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The lead editorial in today’s Washington Post, Reforming Foreign Assistance, argues in support of proposals to move USAID into the State Department. It predicts that such a move will be opposed by special interest lobbying from U.S. aid contractors:
“Already there have been complaints that the administration is trying to "politicize" U.S. assistance by asserting State Department control -- an odd objection considering how political aid is already. These suspicions of politicization are likely to be compounded by obstruction from U.S.-based aid contractors, who will resent a threat to their earmarks. This resistance must be understood for what it is: special-interest lobbying that hardly serves the interests of poor countries.”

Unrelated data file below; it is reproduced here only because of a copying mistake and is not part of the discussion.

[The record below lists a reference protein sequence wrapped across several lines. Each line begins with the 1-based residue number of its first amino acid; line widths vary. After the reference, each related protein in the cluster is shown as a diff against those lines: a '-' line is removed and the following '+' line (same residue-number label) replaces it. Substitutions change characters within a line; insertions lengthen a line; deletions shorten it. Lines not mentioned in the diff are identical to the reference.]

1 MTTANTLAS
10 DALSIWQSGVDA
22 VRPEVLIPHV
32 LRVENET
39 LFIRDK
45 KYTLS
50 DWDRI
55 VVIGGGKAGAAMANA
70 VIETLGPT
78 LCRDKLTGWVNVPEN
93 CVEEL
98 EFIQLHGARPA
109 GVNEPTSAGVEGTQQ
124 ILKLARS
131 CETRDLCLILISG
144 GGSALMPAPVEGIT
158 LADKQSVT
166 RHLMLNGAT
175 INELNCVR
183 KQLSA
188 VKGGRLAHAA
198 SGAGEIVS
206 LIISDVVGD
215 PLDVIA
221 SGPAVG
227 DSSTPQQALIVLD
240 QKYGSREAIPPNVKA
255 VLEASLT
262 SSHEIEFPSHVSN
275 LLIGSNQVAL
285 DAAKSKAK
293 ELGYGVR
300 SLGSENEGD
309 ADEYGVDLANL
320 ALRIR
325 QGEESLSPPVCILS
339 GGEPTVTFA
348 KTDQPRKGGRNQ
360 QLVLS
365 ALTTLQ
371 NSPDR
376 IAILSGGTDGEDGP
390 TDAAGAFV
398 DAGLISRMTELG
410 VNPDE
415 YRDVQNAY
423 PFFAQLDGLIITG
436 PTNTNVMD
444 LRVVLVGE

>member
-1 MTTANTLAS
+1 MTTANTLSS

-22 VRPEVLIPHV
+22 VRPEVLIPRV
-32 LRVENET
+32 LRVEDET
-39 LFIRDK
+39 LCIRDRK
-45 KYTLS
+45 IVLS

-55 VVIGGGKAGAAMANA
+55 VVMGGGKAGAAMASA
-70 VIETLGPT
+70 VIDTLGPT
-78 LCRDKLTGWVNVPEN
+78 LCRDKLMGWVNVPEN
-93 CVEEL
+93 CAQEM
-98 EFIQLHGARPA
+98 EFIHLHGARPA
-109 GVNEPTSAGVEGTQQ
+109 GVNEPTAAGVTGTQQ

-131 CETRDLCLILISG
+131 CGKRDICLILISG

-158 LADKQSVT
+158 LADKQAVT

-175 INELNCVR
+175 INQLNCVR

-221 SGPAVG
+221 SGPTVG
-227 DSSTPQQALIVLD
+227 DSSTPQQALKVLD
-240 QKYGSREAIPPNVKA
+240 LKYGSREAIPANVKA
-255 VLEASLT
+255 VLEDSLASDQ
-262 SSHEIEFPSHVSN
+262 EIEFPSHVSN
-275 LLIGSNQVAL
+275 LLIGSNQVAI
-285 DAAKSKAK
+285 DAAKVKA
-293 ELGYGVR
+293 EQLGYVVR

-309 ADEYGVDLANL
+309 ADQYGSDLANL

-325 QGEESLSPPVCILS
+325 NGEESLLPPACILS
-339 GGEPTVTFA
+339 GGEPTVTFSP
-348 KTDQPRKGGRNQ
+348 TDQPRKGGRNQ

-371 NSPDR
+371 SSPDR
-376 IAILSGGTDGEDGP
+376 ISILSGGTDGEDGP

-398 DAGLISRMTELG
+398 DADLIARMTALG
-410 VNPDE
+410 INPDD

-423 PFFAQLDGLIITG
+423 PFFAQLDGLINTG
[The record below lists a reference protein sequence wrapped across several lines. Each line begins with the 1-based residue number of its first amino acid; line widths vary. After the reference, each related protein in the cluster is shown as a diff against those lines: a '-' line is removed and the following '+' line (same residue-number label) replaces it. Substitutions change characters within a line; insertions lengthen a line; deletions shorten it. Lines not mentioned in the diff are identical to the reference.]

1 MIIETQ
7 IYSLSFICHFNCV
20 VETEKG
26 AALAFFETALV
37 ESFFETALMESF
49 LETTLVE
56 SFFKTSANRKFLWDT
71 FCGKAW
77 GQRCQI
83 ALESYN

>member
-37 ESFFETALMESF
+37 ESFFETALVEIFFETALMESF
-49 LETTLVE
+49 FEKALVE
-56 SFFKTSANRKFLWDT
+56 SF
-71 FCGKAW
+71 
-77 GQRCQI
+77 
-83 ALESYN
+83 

The editorial makes some decent points but does not address an important issue for the development community: To what degree will inserting USAID into the State Department –or reorganizing foreign aid boxes generally to bring greater strategic coherence – detract from the poverty alleviation objectives of development policy, versus other broader foreign policy/national security concerns (for example, rewarding allies)? This is an issue worthy of genuine debate. It is not, as the editorial suggests, just a question of contractor and special interest lobbying.
CGD blog posts reflect the views of the authors, drawing on prior research and experience in their areas of expertise. CGD is a nonpartisan, independent organization and does not take institutional positions.